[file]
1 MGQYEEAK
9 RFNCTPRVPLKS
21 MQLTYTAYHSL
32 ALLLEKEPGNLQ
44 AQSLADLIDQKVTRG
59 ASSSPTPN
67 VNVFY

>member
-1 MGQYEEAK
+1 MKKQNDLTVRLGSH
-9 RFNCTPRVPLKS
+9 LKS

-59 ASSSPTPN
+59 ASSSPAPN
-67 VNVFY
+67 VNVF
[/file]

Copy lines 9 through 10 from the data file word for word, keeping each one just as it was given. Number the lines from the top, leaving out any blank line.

-1 MGQYEEAK
+1 MKKQNDLTVRLGSH